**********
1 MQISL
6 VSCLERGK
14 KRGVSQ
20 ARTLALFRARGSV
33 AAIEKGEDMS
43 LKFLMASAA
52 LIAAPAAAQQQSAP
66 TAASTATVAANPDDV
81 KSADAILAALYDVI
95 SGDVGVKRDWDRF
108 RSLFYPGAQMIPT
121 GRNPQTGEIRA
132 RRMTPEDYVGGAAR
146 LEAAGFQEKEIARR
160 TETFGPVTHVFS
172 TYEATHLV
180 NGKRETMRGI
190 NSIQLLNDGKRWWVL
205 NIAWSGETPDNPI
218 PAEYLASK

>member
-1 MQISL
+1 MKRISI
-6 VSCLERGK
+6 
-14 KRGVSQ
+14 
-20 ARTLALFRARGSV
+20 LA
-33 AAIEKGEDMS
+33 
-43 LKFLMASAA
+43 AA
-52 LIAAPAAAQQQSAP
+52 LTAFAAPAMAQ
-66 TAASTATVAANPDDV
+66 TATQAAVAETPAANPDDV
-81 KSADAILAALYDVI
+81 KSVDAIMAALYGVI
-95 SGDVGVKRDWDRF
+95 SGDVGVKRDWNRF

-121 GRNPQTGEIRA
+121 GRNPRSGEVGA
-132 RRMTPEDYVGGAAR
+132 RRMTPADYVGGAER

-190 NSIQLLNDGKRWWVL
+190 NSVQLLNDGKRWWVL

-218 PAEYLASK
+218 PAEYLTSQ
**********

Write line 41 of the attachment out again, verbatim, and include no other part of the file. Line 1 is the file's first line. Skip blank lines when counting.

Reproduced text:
+95 SGDVGVKRDWNRF